After weeks of tense merger-review talks with regulators, Gerald Levin and Steve Case last week found a receptive audience on Capitol Hill.
House Telecommunications Subcommittee Chairman Billy Tauzin (R-La.) gave the chairmen of Time Warner and America Online a rare chance to make a public case for their $183 billion merger without being immediately followed by a panel of naysaying competitors and public advocates. The companies also earned bipartisan praise for their pending deal.
The merger's critics will get their chance to speak Oct. 6, when Tauzin promises to hold a follow-up hearing.
This is a critical time for the merger. Federal Trade Commission and FCC staffers, as well as those for the European Commission, are expected to make their recommendations on the deal soon. Recommendations to FTC commissioners were anticipated late last week. Each of the agencies is expected to rule on the deal by mid-October.
The EC indicated late last week that it was leaning toward approving the deal, as long as Time Warner drops plans to acquire British music conglomerate EMI.
Most lawmakers who took a stand on the deal roasted the regulators for pushing open access and other conditions, when regulators have yet to decide whether open access should apply to the rest of the cable industry. Rep. Edward Markey (D-Mass.), however, previously said he favors open access.
Leading the attack on the agencies was House Commerce Committee Chairman Thomas Bliley (R-Va.), who didn't attend the hearing but released letters to the agency heads criticizing proposed merger conditions that have been leaked to the press.
"I do not believe the merger review process is the appropriate forum to address an issue of this magnitude," he wrote in a letter to FCC Chairman William Kennard. Others opposing merger conditions included Tauzin, Rick Boucher (D-Va.), Cliff Stearns (R-Fla.) and Michael Oxley (R-Ohio).
Despite the bipartisan criticism, Tauzin predicted regulators would pay critics little heed until Congress limits the scope of regulators' merger-review powers.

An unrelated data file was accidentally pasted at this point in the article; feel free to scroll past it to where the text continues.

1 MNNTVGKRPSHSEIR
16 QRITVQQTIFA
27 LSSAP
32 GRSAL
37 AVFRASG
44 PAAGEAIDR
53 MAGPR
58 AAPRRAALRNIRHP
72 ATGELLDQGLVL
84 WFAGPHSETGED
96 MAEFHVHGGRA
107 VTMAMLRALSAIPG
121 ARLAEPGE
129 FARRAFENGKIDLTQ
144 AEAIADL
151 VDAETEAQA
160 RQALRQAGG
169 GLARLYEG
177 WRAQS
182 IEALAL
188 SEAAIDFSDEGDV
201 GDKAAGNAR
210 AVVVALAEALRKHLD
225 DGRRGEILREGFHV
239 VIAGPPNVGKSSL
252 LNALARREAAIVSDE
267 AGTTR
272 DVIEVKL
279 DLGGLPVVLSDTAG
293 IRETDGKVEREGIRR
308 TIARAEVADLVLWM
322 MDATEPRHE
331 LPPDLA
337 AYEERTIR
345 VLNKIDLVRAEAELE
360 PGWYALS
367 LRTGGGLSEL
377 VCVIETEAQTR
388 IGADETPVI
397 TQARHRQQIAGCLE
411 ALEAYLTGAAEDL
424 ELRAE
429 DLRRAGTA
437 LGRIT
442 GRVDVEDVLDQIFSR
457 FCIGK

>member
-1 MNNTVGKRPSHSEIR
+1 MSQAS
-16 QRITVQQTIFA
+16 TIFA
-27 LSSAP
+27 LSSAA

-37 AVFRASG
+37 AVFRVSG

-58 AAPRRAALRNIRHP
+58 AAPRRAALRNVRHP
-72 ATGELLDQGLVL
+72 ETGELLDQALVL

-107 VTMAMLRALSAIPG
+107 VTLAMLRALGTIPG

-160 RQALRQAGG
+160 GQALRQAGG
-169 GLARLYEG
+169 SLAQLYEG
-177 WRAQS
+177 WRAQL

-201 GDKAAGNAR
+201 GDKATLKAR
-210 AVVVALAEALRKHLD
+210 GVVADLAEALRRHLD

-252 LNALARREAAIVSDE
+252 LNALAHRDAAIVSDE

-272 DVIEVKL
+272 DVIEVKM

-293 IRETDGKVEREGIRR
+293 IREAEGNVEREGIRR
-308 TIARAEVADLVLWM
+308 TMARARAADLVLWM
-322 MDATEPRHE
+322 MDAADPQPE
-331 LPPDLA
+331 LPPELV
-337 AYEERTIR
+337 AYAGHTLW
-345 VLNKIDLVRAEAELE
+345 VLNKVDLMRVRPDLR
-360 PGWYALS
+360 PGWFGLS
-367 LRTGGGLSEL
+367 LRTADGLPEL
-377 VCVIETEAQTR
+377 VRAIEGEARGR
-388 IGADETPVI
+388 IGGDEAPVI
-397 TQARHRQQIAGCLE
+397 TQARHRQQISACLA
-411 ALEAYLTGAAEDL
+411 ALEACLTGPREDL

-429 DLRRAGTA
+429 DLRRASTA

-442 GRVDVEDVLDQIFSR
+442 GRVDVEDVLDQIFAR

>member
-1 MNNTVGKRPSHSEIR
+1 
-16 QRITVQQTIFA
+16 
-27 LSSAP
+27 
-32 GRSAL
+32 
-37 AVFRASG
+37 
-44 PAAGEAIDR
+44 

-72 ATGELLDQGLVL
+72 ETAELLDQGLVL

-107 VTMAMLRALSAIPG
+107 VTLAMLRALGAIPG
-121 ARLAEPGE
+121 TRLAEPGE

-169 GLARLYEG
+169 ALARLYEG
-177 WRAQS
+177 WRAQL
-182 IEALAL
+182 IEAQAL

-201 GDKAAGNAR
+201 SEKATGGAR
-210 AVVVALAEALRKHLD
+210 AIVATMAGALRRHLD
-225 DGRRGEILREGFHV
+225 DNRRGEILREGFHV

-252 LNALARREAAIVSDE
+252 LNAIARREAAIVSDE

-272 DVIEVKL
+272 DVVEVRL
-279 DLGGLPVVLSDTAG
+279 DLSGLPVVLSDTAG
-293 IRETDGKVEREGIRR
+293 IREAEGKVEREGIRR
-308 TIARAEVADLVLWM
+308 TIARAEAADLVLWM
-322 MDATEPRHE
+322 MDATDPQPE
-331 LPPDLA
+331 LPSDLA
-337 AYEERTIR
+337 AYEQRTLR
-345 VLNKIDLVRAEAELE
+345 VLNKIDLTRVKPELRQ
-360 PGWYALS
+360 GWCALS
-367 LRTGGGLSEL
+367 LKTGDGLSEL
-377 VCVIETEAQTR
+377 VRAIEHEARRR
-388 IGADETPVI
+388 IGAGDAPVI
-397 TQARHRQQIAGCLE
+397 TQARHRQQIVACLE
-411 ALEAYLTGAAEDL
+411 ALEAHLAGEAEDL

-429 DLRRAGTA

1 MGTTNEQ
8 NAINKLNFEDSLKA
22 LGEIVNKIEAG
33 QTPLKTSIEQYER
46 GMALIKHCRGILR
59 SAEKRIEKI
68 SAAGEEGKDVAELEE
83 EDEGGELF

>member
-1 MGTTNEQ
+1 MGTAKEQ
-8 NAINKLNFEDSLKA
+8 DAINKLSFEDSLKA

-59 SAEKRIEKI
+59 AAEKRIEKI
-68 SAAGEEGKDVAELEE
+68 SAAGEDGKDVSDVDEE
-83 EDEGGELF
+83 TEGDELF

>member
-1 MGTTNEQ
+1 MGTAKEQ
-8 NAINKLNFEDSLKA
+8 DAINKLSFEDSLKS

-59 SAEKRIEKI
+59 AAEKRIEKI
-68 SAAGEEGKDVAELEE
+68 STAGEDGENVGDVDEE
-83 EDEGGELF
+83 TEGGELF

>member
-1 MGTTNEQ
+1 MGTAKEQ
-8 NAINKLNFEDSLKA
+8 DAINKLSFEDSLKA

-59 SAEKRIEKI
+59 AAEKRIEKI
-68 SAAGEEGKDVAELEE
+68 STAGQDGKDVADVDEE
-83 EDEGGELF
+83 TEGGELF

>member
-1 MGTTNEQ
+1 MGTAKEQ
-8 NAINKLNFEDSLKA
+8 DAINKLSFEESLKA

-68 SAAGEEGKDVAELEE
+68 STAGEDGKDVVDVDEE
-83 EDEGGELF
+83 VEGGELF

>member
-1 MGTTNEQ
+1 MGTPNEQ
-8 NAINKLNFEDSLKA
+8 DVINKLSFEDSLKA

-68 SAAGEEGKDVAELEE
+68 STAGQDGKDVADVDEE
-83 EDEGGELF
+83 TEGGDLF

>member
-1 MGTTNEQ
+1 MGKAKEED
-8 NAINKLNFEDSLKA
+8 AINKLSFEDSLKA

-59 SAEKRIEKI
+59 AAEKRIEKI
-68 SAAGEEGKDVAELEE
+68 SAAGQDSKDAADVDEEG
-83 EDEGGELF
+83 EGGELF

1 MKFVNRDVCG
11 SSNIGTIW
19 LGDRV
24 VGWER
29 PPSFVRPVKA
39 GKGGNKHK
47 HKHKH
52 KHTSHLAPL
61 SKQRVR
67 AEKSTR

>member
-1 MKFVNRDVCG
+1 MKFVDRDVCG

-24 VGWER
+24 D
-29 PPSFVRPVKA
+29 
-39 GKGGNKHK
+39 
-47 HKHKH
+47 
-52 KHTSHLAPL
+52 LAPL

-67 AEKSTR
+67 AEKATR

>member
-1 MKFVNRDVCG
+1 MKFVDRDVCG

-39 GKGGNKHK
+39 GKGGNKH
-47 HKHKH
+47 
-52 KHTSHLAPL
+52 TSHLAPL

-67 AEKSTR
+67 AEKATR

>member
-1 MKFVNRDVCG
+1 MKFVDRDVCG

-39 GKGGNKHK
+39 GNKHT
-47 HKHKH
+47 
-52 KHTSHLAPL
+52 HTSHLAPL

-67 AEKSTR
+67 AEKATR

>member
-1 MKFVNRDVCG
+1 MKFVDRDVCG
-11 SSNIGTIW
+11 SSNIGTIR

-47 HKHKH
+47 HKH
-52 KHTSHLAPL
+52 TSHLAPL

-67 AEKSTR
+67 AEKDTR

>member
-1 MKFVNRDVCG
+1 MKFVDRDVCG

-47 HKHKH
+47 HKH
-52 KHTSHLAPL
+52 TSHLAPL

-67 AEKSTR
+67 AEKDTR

"As long as they've got the power to do it, they will," Tauzin told reporters following the Sept. 27 hearing.
He may be right.
The FCC last week opened its industrywide inquiry into open access. Although FCC officials did not respond directly to the congressional complaints, they pointed out when briefing reporters on the inquiry that they have authority to impose that condition on the AOL-Time Warner deal, even if other industry players don't face the same requirement. "There may be something this combination does" that would justify conditions, one staffer said.
Levin and Case argued against conditions floated by the agencies, which in addition to open access include letting AOL's instant-messaging users communicate with competing services and forcing the companies to cut financial ties to AT & T and DirecTV.
"Most issues have to do with public policy or national policy and what the broadband policy should be for our country," Case said.
The prospect of strict conditions, Levin argued, appears to have delayed Time Warner's effort to develop open-access alliances with unaffiliated Internet providers, because ISPs believe the FTC will limit how much AOL Time Warner can charge for carriage.
"We've invited every ISP to come and join us. So far we haven't been overwhelmed by responses," he said.
Besides developing technology that will let its cable system carry multiple ISPs, Levin reiterated the companies' pledge to allow unlimited video streaming and to let ISPs connect to a cable system's headend rather than collecting additional revenue by insisting that they attach at AOL's Internet backbone.
But critics of the merger weren't impressed. Ross Bagully, senior vice president of CMG and head of its Tribal Voice instant-messaging unit, said AOL has a history of failing to live up to its promises.